Experts Brainstorm On Declining Petroleum Revenue Under Price Volatility

Issues bothering on ensuring that the revenue accruable to the country from crude oil was properly utilized under the current harsh global economic realities formed the main thrust of the 6th Emmanuel Egbogah Legacy Lecture Series which took place at the Emerald Energy Institute, IPS Park, last Wednesday.
Delivering the Keynote Address on the theme: Managing Petroleum Revenue Under Volatile Price Dynamics, Chief Executive Officer of International Institute of Petroleum, Energy Law and Policy, Dr. Timothy Okon, stated that issues that currently bedevil the economy were reflected in the way and manner the huge revenue that previously accrued to the country was utilized by the political class, stressing the need for government to evolve a basic plan for properly harnessing and prioritizing oil revenue to better the lot of Nigerians groaning under economic recession. 
Dr. Okon said that understanding price movement in the unpredictable oil and gas sector was the right strategy for any forward-looking government, adding that the volatility in the petroleum sector was not a new occurrence. He pointed out that the Nigerian government should have been in a position to understand the signs of an oil glut in the sector long before it happened. To address the parlous situation, Dr. Okon submitted, there was an urgent need to discuss the revenue governance framework of the country in the short and long terms.
“There were many tools that should have enabled policy makers to manage the economy in a volatile situation such as we currently find ourselves. Our failure to create the necessary buffers early enough to forestall the current predicament has resulted in the situation we now find ourselves. When prices were high, we ought to have saved for the rainy day, but we regrettably failed to do so. That was what led to the belated creation of the Sovereign Wealth Fund (SWF) from which other oil producing countries such as Norway, Kuwait and Qatar have reaped huge profits,” Dr. Okon said.
The Keynote Speaker also warned government against adopting such economic populism as the discredited subsidies in petroleum products, adding that it was not only unsustainable, but also damaged the long-term economic development of Nigeria. He called for both revenue and economic diversification as a way of mitigating the current economic problems facing the country, warning that a situation in which most states entirely depended on the revenue that accrued from the centre for sustenance was unproductive and portended grave dangers for the economy.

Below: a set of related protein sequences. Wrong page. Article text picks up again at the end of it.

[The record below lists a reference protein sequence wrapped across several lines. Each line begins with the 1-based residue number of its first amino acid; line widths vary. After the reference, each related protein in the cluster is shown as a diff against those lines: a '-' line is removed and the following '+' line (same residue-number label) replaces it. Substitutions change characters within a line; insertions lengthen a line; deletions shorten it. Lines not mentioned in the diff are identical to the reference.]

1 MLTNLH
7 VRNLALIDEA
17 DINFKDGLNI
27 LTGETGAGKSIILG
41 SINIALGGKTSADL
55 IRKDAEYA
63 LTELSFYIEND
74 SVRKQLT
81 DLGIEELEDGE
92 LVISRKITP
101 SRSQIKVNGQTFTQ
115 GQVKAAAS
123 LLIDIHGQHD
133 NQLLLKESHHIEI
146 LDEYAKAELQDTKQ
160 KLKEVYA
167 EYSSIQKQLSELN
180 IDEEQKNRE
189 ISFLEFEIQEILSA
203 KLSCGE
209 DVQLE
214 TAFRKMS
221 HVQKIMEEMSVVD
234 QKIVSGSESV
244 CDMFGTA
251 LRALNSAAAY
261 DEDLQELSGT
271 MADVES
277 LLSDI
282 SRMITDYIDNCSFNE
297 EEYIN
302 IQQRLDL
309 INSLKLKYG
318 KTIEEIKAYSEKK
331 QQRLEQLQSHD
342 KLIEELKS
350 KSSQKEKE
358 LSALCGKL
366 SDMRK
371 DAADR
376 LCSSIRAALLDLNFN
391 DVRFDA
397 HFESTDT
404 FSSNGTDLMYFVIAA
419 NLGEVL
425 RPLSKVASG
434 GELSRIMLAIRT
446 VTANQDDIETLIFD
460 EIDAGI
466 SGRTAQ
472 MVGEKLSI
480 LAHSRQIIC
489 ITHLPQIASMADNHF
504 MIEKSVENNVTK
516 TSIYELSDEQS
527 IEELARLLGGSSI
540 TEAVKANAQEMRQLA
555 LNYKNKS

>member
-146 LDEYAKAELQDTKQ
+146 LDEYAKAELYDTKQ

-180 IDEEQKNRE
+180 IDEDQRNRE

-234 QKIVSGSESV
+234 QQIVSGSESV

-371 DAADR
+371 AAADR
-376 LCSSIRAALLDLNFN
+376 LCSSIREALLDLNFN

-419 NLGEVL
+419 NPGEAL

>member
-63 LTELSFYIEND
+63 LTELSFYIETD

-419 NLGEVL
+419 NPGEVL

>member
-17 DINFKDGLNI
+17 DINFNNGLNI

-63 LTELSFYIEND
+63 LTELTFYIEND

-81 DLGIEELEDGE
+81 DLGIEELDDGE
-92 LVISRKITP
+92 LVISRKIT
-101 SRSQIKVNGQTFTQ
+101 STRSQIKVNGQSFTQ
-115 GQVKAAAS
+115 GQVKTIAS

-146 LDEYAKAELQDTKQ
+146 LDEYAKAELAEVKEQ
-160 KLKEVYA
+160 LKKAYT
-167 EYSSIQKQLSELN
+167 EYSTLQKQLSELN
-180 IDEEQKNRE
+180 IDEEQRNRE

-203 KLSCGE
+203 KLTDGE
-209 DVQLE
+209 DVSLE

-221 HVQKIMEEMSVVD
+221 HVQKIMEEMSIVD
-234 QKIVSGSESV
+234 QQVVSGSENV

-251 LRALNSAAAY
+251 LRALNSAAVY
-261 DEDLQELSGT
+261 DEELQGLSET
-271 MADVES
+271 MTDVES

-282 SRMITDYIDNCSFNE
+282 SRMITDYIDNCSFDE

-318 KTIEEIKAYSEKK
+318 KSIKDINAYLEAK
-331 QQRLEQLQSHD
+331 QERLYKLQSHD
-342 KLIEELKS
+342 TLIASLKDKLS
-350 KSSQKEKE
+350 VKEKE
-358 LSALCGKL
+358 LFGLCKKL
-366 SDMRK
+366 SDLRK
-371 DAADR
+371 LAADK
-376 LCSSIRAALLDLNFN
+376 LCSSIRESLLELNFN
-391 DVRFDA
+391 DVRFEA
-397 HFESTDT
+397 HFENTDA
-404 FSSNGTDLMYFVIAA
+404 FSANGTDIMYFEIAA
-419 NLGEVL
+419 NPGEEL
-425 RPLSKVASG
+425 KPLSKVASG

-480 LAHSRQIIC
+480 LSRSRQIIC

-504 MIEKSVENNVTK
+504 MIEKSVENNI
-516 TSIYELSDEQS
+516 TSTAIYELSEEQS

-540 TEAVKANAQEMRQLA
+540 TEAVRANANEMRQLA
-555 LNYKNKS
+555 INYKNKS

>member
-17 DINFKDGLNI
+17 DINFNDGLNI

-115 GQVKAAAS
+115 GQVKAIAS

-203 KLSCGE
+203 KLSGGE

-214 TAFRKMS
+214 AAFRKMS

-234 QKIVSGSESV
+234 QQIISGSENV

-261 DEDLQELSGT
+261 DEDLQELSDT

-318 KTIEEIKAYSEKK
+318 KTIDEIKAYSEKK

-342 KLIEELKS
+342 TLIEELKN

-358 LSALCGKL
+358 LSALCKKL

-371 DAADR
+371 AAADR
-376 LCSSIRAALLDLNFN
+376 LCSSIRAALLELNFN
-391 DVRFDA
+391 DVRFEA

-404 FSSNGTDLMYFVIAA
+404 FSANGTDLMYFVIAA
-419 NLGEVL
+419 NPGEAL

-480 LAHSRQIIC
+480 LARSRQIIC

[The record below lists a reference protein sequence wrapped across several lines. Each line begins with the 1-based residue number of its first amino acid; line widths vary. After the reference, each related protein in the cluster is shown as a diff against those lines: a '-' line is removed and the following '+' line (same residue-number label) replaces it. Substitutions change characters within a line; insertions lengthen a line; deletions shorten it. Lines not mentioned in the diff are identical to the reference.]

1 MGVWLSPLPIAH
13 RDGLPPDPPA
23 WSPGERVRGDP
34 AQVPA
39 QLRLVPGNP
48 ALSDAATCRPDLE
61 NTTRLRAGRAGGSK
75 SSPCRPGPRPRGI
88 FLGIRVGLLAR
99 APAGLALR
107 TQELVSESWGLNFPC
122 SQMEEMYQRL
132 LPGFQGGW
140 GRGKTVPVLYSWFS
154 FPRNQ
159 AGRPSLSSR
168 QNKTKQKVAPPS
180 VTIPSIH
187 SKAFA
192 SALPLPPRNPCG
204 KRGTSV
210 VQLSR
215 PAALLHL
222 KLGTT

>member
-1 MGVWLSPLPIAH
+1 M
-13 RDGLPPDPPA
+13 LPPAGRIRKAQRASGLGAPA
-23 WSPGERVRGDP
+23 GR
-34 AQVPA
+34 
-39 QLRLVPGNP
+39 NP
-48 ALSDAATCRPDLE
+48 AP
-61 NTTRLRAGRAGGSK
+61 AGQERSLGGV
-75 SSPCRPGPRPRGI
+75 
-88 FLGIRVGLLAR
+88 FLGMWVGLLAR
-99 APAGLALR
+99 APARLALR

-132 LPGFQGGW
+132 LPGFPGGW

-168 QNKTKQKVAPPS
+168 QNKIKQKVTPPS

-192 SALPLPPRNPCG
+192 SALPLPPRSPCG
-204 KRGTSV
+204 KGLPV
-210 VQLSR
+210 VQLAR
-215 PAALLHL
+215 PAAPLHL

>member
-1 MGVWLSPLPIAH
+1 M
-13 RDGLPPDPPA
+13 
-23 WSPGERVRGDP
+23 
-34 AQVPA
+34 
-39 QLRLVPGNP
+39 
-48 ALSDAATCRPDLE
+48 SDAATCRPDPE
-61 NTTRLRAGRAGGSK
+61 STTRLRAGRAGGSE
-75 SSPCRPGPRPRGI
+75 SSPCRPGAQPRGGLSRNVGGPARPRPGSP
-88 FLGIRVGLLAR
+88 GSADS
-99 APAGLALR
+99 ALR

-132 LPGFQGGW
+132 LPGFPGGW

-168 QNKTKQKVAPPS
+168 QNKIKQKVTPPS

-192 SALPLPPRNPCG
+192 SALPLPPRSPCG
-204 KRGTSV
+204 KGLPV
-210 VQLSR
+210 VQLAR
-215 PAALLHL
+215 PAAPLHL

Dr. Okon regretted that with 600 miles of coastline available to the country, only Lagos State had shown some promisesof becoming self-sufficient by 2020, an example he recommended to other States of the Federation if they wished to remain economically viable.
In his remarks, Chairman of the occasion and Executive Governor of Anambra State, Chief Willie Obiano, who was represented by his Chief of Staff, Professor Joe Asike, described Dr. Egbogah as a man who believed in core competences, extolling his qualities as a foremost Petroleum Engineer, philanthropist, educationist and great mentor. 
He said that it was in recognition of the strategic geographical location and contribution of the University to the petroleum sector that Dr. Egbogah made huge endowments, assuring that with the prospect of Anambra State joining the league of oil producing States, the Government would ensure that institutions of higher learning in the State came to the University of Port Harcourt to acquire training on how to properly harness and manage the emergent hydrocarbon industry.
Also speaking, the Vice-Chancellor, Professor NdowaLale, who represented by the Deputy Vice-Chancellor (Administration), Professor Anthony Ibe, stated that Dr. Egbogah’s  “unique acts of philanthropy and love for quality education gave birth to the Emerald Energy Institute that is doing a commendable job in helping to shape the future policy direction of the Nigerian hydrocarbon industry,” expressing gratitude to him for the gesture “which has put the University on the global map in the study of petroleum policy, especially in this era of volatility in the global oil price and its attendant effects on our national economy and impending social dislocation.”
Earlier in his address, Director of the Institute, Professor WumiIledare, explained that the Emerald Energy Institute was “established to provide a forum to generate policy debates and conduct applied research on energy, especially contemporary petroleum and power policy issues, with a mission to equip, empower and engage energy professionals and managers.”
The event, which also had a Petroleum Policy Roundtable on the Theme: Geopolitics of Petroleum Supply: Implications for a Petroleum Dependent Economy, featured the cutting of Dr. Egbogah’s 74thbirthday cake. The panel was chaired by the former Group Executive Director in charge of Exploration and Production in the Nigerian National Petroleum Corporation, Engineer Philip Chukwu. He was joined by the Director of Claude Ake School of Government, Professor EmeEkekwe, President of the Chartered Institute of Taxation, Chief Mark-Anthony Dike and an Adjunct Professor at the Emerald Energy Institute, Dr. Joseph Ellah.   
Other dignitaries that were in attendance included the fifth Vice-Chancellor, Emeritus Professor Nimi Briggs, seventh Vice-Chancellor, Professor Joseph Ajienka, Deputy Vice-Chancellor (Academic), Professor Hakeem Fawehinmi, Registrar, Mrs. Dorcas Otto and University Librarian, Dr. Susan Umeozor, amongst others.


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